I've been seeing this strange term Health 2.0 around for a few months and it was only when I came across Dr. Scott Shreeve's wonderful illustration (to the left), that the concept began to make any sense to me.
The best definition I have been able to come up with (it's a bit of a mouthful) is:
"New concept of healthcare wherein all the constituents (patients, physicians, providers, and payers) focus on healthcare value (outcomes/price) and use competition at the medical condition level over the full cycle of care as the catalyst for improving the safety, efficiency, and quality of health care".
What I think is being described includes the following:
1. Health 2.0 is customer-focused. That means that whatever the healthcare service or product is, it is designed to meet the explicit needs of the end-user i.e. patient or customer.
2. Health 2.0 is transparent. This balances the power between the "producer" and the "consumer" so that there are no hidden agendas. It implies that pricing is obvious, underlying assumptions are exposed, and the various metrics make sense.
3. Health 2.0 is focused on achieving measurable and meaningful outcomes. The assumption here is that all parties have input into the decision as to what is meaningful.
4. Health 2.0's incentives are aligned. What is good for the goose (physician, hospital, payer or vendor) is good for the gander (patient, consumer, customer).
5. Heath 2.0's "fulcrum" or centerpiece is the full continuum of care. As beautifully illustrated, the entire cycle, from prevention and wellness management to chronic condition management and terminal care, is served in an integrated manner, with the patient or consumer at the hub.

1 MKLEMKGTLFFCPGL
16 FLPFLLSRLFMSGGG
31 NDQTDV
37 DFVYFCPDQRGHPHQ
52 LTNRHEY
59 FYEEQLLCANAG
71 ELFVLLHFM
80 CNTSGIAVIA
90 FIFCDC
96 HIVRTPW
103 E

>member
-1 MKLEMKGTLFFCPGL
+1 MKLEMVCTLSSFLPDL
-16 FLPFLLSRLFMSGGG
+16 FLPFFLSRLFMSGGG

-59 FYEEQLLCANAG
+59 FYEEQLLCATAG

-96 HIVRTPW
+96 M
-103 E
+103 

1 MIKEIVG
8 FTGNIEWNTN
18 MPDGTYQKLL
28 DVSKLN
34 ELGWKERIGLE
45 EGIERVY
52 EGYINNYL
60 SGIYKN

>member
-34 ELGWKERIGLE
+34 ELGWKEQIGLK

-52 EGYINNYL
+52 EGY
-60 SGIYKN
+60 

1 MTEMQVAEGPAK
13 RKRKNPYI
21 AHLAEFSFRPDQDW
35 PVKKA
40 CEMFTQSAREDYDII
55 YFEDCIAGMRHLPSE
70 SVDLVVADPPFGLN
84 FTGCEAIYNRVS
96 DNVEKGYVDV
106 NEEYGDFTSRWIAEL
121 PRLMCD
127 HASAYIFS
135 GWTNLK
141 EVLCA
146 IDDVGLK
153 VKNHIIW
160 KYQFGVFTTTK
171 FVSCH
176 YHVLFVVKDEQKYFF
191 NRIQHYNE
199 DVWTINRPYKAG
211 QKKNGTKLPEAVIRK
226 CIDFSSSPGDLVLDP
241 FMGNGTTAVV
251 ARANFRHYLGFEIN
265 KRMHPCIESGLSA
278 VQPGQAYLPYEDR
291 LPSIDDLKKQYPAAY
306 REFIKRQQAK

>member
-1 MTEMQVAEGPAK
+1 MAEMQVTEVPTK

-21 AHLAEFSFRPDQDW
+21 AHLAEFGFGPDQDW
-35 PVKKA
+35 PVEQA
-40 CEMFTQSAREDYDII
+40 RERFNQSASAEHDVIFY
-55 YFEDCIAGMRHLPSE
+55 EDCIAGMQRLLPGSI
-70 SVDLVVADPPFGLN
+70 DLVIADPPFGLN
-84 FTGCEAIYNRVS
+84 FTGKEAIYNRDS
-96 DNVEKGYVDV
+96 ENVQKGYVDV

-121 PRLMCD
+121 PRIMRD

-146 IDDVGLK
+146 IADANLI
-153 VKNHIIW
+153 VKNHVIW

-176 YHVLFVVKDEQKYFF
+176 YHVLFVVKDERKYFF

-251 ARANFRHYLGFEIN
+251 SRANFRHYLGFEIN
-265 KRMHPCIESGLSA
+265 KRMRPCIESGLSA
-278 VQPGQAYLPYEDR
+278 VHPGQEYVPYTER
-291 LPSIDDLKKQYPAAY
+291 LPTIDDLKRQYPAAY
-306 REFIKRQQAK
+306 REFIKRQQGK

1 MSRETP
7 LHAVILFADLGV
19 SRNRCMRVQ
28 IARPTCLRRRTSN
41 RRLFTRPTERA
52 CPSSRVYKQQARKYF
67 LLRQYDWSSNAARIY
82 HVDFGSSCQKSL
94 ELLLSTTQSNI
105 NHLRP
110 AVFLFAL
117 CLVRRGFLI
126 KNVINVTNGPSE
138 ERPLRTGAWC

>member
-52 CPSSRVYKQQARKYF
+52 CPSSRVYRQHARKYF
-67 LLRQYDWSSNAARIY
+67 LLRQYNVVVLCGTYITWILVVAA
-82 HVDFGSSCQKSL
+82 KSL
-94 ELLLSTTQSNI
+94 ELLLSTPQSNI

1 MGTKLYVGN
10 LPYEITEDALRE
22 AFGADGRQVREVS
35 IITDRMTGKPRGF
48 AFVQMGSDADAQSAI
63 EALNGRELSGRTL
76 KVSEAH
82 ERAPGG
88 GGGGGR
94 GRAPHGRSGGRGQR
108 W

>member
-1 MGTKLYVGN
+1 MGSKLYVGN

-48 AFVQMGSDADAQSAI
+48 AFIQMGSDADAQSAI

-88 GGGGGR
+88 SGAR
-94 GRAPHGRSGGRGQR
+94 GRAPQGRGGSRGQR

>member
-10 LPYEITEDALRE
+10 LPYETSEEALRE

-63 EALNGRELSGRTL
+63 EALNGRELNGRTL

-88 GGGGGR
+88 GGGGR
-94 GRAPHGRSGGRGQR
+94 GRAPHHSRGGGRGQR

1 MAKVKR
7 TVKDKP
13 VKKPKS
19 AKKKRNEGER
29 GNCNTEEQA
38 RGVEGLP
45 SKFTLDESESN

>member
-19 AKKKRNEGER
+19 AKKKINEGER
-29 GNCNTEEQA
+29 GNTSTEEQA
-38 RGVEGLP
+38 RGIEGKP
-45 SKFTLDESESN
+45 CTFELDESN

6. Health 2.0 relies on the connectivity that truly interoperable technology standards can provide. If the "consumer" patient is at the center of the system, then a truly portable personal health record, integrated with an electronic health record generated by providers, that are seamlessly connected to permit interventions and care at whatever location they're needed, is vital for the provision of comprehensive and efficient care.
7. Health 2.0 includes monitoring and managing. Done well, these activities can lead to more effective care, and to achieving the meaningful outcomes I mentioned above.
What could this mean for an entrepreneurial physician?
It seems to me that you, as a physician, are really well-placed in this model - you are the professional who understands what is at stake for managing people's health, and you are almost certainly still the person in the healthcare system most trusted by patients, and in most direct communication with patients.
This suggests that you, the physician, have a lot of leverage. Using your creativity, skills, insights, imagination and first-hand knowledge, you're in a terrific position to become a significant player, and creator of many of the solutions that Health 2.0 is seeking to provide.
Study this graphic and decide where your special talents and skills lie.
What "offering" can you design to address one or more needs in the model?
Is it your ability to teach well, to design great surveillance systems, to communicate personally with patients, to partner with and coach patients to take greater responsibility for their outcomes, or to conceive of information technologies that add value/reduce costs/create efficiencies? Is it a concierge medical practice, an international "medical tourism" practice, or a retail-style clinic that you need to develop? Or an entirely new beast altogether?
I urge you to let your imaginations rip!